Asian erotica  

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Train wreck at Montparnasse (October 22, 1895) by Studio Lévy and Sons.
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Train wreck at Montparnasse (October 22, 1895) by Studio Lévy and Sons.

There has been a long tradition of erotic painting among the Eastern cultures. In Japan, for example, shunga appeared in the 13th century and continued to grow in popularity until the late 19th century when photography was invented. Similarly, the erotic art of China reached its popular peak during the latter part of the Ming Dynasty. In India, the famous Kama Sutra is an ancient sex manual that is still popularly read throughout the world.

There has been a long tradition of erotic painting in the East. Japan, China, India, Persia and other lands produced copious quantities of art celebrating the human faculty of love. The works depict love between men and women as well as same-sex love. One of the most famous ancient sex manuals was the Kama Sutra, written by Vātsyāyana in India during the first few centuries CE.

In Japan, the erotic art found its greatest flowering in the medium of the woodblock prints. The style is known as shunga and some of its classic practitioners (e.g. Harunobu, Utamaro) produced a large number of works. Painted hand scrolls were also very popular. Shunga appeared in the 13th century and continued to grow in popularity despite occasional attempts to suppress them, the first of which was a ban on erotic books known as kōshokubon issued by the Tokugawa shogunate in Kyōhō 7 (1722). Shunga only ceased to be produced in the 19th century when photography was invented.

The Chinese tradition of the erotic was also extensive, with examples of the art dating back as far as the Yuan Dynasty (1271–1368). The erotic art of China reached its peak during the latter part of the Ming Dynasty (1368–1644).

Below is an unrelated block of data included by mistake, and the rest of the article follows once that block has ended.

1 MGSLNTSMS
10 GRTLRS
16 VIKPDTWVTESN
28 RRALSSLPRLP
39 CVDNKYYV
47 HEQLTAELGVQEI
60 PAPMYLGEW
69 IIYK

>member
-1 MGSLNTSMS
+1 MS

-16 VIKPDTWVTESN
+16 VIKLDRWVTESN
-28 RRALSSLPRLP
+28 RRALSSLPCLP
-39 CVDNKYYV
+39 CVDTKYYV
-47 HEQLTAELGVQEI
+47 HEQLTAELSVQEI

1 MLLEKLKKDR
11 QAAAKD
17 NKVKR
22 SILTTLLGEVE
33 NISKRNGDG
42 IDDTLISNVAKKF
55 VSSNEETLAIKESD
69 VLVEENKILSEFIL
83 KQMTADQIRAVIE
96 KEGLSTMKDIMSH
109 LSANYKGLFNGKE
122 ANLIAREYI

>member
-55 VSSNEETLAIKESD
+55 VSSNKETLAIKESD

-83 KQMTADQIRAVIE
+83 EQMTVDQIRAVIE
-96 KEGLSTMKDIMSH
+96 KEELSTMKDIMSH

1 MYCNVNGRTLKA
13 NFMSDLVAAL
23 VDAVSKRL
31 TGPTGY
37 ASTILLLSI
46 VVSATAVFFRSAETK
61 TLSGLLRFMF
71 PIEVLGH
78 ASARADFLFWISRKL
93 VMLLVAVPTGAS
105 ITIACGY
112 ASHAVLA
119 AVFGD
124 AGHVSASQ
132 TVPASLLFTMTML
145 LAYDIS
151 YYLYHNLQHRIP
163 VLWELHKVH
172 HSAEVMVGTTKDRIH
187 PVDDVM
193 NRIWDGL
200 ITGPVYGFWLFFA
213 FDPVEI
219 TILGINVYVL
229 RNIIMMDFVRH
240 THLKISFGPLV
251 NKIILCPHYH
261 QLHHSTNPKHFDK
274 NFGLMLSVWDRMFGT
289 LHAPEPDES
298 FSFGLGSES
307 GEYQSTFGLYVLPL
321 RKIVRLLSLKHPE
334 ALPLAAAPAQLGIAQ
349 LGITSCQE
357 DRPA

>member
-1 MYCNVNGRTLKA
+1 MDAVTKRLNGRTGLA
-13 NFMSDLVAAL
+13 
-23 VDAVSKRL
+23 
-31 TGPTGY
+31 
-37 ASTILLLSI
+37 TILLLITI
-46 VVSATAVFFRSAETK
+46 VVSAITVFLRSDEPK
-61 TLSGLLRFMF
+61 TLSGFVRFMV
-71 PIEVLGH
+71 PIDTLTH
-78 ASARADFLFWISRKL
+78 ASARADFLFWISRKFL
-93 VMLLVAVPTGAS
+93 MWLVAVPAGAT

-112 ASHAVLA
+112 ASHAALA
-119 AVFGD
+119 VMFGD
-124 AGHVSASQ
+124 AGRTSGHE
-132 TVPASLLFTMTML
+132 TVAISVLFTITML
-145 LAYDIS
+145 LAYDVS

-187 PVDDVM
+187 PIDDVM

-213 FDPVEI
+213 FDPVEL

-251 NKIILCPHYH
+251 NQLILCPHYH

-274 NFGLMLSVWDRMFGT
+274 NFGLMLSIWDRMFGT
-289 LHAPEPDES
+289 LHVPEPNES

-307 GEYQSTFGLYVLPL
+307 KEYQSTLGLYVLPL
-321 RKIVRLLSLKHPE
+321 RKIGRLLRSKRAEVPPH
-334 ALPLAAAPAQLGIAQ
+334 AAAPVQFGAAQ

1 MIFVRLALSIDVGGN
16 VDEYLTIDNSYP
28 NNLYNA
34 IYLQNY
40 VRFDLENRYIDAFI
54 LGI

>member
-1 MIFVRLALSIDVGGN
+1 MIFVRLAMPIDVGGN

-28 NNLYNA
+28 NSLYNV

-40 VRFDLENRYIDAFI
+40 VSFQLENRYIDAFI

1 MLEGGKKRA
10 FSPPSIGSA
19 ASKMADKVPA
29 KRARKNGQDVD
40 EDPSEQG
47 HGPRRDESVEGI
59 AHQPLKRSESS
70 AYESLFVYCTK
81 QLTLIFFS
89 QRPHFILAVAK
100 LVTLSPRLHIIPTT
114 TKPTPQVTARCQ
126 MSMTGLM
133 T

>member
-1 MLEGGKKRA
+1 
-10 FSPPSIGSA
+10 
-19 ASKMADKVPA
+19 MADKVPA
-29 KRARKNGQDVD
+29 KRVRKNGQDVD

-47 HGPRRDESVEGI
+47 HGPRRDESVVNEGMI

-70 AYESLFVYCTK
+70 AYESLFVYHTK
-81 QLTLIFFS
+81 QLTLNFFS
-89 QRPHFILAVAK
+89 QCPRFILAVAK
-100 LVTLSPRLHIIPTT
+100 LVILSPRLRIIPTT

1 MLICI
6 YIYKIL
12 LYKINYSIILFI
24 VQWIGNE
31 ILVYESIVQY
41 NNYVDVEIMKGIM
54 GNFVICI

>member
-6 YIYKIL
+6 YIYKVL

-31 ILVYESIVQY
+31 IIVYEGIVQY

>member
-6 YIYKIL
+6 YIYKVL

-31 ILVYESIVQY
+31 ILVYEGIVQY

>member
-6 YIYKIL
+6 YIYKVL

In both China and Japan, eroticism played a prominent role in the development of the novel. The Tale of Genji, the work by an 11th-century Japanese noblewoman that is often called “the world’s first novel,” traces the many affairs of its hero in discreet but carnal language. From 16th-century China, the still more explicit novel The Plum in the Golden Vase has been called one of the four great classical novels of Chinese literature. The Tale of Genji has been celebrated in Japan since it was written, but The Plum in the Golden Vase was suppressed as pornography for much of its history, and replaced on the list of four classics.

The oldest sex manuals come from Asia. The oldest sex manual in the world is the Chinese 'Handbooks of Sex' written 5,000 years ago by Emperor Huang-Ti (2697-2598 B.C.) It is also believed that the 'Tao of Love Coupling' originated from Huang-ti. A book entitled Su-Nui Ching, became the sexual bible and medical guidebook for many generations.

The Kama Sutra of Vatsyayana, believed to have been written in the 1st to 6th centuries, has a notorious reputation as a sex manual, although only a small part of its text is devoted to sex.

See also




Unless indicated otherwise, the text in this article is either based on Wikipedia article "Asian erotica" or another language Wikipedia page thereof used under the terms of the GNU Free Documentation License; or on original research by Jahsonic and friends. See Art and Popular Culture's copyright notice.

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